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Snowflake’s stock plunges after earnings, with CEO switch a ‘massive surprise’

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Snowflake Inc.’s stock was tumbling more than 20% in Wednesday’s extended session as the company disappointed with its latest outlook and stunned Wall Street with the news that its chief executive had left that post.

Frank Slootman has retired from the CEO role “effective immediately,” though he will stay on Snowflake’s
SNOW,
-1.72%

board of directiors. Sridhar Ramaswamy, previously the company’s senior vice president of AI who joined Snowflake last May, is taking over the position.

The transition was a “massive surprise” that Wall Street “will need some time to digest,” Evercore ISI analyst Kirk Materne said in a note to clients.

Still, he said the “bigger fundamental question” for Snowflake concerned its projection for $3.25 billion in product revenue during fiscal 2025, up 22% from a year before. Analysts tracked by FactSet had been modeling $3.43 billion, and Snowflake grew 38% on the metric during its just-completed fiscal year.

Chief Financial Officer Mike Scarpelli said the outlook was conservative as it assumed similar consumption patterns to what was seen last fiscal year and didn’t factor in new products that are currently in public previews.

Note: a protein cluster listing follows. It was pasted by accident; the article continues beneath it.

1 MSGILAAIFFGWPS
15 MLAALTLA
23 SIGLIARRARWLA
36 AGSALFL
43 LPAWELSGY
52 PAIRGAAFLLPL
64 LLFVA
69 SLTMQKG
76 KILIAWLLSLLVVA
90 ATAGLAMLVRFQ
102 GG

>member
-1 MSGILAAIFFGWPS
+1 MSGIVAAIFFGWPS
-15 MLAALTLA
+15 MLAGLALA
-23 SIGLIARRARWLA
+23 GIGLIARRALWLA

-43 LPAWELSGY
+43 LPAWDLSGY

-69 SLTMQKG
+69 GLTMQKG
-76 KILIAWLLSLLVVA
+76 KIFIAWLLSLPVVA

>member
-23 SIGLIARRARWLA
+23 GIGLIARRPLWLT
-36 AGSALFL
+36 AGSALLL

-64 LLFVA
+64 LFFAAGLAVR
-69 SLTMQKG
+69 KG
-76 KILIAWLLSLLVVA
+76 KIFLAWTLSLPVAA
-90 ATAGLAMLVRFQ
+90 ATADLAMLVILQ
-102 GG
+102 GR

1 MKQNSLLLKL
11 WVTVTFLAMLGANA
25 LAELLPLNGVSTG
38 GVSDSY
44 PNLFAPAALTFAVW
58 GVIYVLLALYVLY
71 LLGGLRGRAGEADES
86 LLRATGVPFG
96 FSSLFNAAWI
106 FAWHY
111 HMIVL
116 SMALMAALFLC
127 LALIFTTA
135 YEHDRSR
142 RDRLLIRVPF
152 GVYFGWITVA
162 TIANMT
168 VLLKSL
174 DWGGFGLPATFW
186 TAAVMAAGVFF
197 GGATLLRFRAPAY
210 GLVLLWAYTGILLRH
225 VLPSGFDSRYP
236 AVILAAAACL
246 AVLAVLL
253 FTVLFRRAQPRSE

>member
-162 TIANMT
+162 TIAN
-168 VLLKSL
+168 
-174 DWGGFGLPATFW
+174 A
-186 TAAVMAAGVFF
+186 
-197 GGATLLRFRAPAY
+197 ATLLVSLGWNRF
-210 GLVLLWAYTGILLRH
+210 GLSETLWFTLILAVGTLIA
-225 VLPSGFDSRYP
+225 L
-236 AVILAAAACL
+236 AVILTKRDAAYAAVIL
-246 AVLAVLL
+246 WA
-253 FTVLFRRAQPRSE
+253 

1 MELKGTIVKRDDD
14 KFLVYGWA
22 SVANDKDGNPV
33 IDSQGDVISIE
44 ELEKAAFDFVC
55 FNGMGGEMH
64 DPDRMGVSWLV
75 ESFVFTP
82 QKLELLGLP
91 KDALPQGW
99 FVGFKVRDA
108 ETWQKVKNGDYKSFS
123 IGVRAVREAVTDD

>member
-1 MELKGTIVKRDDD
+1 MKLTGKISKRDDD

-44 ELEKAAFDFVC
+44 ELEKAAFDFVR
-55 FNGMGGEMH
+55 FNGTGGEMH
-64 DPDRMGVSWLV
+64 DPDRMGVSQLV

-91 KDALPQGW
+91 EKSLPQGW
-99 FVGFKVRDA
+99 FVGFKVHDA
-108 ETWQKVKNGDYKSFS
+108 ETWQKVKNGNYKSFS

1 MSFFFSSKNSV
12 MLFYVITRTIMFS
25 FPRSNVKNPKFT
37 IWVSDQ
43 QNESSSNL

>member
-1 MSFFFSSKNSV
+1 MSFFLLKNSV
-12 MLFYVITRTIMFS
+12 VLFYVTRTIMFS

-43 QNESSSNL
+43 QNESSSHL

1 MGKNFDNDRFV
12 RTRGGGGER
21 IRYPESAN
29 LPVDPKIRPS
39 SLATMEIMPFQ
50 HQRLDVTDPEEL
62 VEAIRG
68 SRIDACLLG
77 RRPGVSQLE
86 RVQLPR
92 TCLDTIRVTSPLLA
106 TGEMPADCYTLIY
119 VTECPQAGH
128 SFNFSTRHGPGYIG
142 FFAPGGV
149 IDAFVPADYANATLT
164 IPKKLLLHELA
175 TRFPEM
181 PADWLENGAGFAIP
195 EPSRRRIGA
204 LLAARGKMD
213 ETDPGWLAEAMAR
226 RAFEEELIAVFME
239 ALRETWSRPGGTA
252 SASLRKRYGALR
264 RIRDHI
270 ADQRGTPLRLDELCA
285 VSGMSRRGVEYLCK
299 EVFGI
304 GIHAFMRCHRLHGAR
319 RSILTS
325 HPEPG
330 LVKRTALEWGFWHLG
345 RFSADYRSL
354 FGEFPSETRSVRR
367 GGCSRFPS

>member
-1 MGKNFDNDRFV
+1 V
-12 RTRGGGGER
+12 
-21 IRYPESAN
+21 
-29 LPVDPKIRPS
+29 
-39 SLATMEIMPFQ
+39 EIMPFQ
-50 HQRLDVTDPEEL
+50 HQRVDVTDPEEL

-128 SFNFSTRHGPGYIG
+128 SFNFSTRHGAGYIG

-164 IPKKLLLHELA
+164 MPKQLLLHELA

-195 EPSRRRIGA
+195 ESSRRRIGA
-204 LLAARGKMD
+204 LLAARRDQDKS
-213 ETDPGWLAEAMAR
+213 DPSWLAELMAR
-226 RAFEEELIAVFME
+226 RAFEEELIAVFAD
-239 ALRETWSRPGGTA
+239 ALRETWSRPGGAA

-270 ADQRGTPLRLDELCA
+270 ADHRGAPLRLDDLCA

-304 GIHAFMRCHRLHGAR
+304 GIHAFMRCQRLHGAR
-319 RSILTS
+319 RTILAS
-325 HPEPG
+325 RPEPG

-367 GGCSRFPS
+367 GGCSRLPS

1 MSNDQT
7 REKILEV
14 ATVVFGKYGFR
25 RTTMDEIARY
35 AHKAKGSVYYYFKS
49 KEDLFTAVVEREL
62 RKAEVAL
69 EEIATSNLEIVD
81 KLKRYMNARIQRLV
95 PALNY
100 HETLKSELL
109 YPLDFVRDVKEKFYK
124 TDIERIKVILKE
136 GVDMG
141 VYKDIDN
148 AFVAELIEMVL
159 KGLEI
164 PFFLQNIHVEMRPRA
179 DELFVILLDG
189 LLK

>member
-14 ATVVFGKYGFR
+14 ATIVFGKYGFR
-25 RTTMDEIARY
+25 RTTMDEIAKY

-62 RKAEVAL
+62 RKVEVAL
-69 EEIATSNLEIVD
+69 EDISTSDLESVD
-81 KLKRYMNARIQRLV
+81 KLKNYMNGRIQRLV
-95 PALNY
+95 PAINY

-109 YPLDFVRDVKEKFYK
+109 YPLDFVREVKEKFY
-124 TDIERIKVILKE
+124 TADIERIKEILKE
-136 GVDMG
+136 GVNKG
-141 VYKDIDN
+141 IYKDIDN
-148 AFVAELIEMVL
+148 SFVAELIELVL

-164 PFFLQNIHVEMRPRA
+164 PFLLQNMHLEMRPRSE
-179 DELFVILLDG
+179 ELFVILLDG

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Snowflake also underwhelmed with its forecast for the fiscal first quarter, modeling $745 million to $750 million in product revenue, whereas analysts tracked by FactSet had been calling for $759 million.

The company generated a fiscal fourth-quarter net loss of $169.9 million, or 51 cents a share, compared with a loss of $207.2 million, or 64 cents a share, in the year-before period.

On an adjusted basis, Snowflake earned 35 cents a share, whereas it earned 14 cents a share a year before. Analysts surveyed by FactSet were modeling 18 cents in adjusted earnings per share.

Snowflake’s revenue rose to $774 million from $589 million a year prior, while analysts had been looking for $760 million. The company generated $738 million in product revenue, whereas the FactSet consensus was for $716 million.

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“We are successfully campaigning the largest enterprises globally, as more companies and institutions make Snowflake’s Data Cloud the platform of their AI and data strategy,” Slootman said in a release.

The company had $5.2 billion in remaining performance obligations, up 41% from a year before. Snowflake also called out that 461 customers were doing more than $1 million of trailing-12-month product revenue.

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